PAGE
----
I recently participated in Hilary Rushford’s How to Make the Right Dreams Happen in 2018, which was a workshop she put together designed to empower people to work hard and reach intentional goals in 2018. I also came across a post on Carly the Prepster where she talked about the beginning of her blog and the somewhat wonky road she took to become who she is today. After participating in the workshop and reading the post, I was thinking a lot about the uncertainty that is all too familiar in the life of a student. Being a student is difficult because a lot of life seems temporary and unclear. For example, I chose to go to law school in Virginia. This was a choice that I made. Yet, after one and a half years in Virginia, I know I don’t want to build a life here long-term. I would say I don’t have anything against the state, but I miss the west coast and I’ve realized I prefer the northeast (hello, New York!). Still, I know that this chapter of my life is so important.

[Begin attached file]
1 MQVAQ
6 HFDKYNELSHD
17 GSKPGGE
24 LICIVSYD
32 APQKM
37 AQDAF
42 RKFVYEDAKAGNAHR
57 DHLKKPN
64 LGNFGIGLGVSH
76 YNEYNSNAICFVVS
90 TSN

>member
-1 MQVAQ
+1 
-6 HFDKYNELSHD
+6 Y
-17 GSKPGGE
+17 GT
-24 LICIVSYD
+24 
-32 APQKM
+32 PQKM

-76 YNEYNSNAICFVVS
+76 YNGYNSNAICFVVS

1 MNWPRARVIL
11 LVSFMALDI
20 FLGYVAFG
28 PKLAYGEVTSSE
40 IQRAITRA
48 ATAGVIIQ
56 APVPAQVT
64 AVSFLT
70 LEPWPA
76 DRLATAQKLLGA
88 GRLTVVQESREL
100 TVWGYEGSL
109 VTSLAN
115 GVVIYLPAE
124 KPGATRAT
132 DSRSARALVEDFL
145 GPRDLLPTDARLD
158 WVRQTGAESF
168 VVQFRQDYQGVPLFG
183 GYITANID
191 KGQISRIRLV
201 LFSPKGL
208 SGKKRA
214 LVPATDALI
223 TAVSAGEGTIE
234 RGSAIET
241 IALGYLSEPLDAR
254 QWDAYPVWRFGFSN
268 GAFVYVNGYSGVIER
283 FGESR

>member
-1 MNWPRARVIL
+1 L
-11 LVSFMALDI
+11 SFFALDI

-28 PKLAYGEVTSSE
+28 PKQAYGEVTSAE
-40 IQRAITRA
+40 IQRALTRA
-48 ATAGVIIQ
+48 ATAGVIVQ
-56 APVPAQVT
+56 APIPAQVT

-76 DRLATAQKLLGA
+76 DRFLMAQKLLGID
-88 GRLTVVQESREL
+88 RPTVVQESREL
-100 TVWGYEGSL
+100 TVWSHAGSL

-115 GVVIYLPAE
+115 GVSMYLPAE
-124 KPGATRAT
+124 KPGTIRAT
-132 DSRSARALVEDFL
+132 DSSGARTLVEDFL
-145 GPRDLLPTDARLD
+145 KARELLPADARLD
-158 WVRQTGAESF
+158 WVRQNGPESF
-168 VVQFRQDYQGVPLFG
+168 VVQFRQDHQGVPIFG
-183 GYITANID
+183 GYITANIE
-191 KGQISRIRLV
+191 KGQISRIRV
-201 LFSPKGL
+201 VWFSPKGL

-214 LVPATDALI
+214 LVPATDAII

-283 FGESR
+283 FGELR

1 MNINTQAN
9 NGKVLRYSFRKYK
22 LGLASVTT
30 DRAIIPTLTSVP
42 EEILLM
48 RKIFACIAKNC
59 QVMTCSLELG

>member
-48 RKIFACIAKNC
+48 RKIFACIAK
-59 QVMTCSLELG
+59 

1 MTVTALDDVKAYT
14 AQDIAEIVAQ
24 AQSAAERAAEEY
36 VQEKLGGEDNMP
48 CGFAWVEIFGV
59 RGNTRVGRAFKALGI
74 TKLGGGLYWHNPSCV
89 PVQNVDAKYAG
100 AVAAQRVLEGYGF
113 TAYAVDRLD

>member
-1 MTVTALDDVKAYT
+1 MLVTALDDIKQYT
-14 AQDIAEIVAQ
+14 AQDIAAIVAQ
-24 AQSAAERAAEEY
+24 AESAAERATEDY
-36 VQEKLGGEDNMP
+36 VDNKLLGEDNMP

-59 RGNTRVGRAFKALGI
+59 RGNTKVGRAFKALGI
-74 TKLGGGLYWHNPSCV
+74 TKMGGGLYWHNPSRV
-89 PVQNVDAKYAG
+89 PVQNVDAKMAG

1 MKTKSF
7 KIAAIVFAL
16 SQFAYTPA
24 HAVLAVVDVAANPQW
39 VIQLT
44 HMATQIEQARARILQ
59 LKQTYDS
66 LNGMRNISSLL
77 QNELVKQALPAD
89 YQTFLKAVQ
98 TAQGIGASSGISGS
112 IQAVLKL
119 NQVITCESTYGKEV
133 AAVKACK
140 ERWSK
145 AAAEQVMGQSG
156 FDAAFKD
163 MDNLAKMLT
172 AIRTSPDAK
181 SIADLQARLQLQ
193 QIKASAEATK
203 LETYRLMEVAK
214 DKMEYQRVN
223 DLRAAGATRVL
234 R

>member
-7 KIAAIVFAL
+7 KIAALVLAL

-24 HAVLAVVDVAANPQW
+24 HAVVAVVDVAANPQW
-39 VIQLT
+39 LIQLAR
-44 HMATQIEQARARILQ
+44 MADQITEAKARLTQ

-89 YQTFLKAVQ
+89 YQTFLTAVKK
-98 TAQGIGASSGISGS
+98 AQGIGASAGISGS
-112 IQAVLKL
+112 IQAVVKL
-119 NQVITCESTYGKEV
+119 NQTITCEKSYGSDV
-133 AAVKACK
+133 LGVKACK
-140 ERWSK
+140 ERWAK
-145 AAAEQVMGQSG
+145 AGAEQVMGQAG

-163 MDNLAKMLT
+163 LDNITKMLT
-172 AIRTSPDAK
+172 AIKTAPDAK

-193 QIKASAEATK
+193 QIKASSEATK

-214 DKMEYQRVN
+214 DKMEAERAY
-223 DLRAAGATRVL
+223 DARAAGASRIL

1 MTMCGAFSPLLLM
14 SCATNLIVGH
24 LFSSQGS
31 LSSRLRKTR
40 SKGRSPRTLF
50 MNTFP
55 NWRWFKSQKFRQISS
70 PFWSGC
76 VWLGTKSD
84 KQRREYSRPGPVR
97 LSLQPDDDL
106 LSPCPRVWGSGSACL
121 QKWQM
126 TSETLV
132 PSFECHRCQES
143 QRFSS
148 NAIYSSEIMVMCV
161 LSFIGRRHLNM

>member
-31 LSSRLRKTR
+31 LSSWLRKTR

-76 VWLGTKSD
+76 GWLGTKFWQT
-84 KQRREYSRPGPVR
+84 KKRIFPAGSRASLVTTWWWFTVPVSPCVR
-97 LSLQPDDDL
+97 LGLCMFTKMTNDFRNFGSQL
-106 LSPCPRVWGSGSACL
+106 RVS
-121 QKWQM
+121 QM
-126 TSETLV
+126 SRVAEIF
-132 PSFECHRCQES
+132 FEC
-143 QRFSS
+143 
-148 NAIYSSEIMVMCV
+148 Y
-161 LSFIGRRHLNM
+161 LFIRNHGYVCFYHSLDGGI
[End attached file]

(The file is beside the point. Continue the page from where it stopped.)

But… uncertainty remains. It’s hard to know what’s going to last and what’s relevant right now but may be less relevant in a month, six months, a year, five years. I read a book recently that said something along the lines of, “you tell yourself it’s temporary. But then you get a job, and you meet people, and you love where you are, and you become a regular at the coffee shop down the street and know the names of the cashier at the grocery, and suddenly your life is here. It’s not there.” As a student, life is often up in the air. So, how do we create a firm place for ourselves in a pliable world? Well, we create it.